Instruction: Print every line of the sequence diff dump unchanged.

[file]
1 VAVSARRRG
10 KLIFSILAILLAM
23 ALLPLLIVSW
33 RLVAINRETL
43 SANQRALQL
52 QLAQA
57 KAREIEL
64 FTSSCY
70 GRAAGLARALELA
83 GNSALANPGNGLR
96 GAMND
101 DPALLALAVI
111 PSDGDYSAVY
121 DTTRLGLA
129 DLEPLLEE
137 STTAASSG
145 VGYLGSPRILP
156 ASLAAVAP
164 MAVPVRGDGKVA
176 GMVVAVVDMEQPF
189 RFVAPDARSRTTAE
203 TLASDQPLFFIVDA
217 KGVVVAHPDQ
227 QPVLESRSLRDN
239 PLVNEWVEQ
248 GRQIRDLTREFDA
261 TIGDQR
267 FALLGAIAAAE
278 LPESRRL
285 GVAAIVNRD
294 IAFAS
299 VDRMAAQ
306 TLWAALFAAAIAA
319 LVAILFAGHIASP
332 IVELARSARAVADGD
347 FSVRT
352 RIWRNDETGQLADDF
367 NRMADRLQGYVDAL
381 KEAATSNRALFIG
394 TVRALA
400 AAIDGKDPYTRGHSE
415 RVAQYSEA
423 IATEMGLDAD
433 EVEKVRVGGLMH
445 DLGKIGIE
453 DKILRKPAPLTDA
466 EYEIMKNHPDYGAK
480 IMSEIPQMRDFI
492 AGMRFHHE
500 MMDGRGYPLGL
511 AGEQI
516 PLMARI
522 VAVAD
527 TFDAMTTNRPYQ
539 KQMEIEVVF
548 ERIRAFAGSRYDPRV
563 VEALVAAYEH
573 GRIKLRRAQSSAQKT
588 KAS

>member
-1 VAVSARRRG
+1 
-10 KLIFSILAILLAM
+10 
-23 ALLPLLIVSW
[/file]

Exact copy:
1 VAVSARRRG
10 KLIFSILAILLAM
23 ALLPLLIVSW
33 RLVAINRETL
43 SANQRALQL
52 QLAQA
57 KAREIEL
64 FTSSCY
70 GRAAGLARALELA
83 GNSALANPGNGLR
96 GAMND
101 DPALLALAVI
111 PSDGDYSAVY
121 DTTRLGLA
129 DLEPLLEE
137 STTAASSG
145 VGYLGSPRILP
156 ASLAAVAP
164 MAVPVRGDGKVA
176 GMVVAVVDMEQPF
189 RFVAPDARSRTTAE
203 TLASDQPLFFIVDA
217 KGVVVAHPDQ
227 QPVLESRSLRDN
239 PLVNEWVEQ
248 GRQIRDLTREFDA
261 TIGDQR
267 FALLGAIAAAE
278 LPESRRL
285 GVAAIVNRD
294 IAFAS
299 VDRMAAQ
306 TLWAALFAAAIAA
319 LVAILFAGHIASP
332 IVELARSARAVADGD
347 FSVRT
352 RIWRNDETGQLADDF
367 NRMADRLQGYVDAL
381 KEAATSNRALFIG
394 TVRALA
400 AAIDGKDPYTRGHSE
415 RVAQYSEA
423 IATEMGLDAD
433 EVEKVRVGGLMH
445 DLGKIGIE
453 DKILRKPAPLTDA
466 EYEIMKNHPDYGAK
480 IMSEIPQMRDFI
492 AGMRFHHE
500 MMDGRGYPLGL
511 AGEQI
516 PLMARI
522 VAVAD
527 TFDAMTTNRPYQ
539 KQMEIEVVF
548 ERIRAFAGSRYDPRV
563 VEALVAAYEH
573 GRIKLRRAQSSAQKT
588 KAS

>member
-1 VAVSARRRG
+1 
-10 KLIFSILAILLAM
+10 
-23 ALLPLLIVSW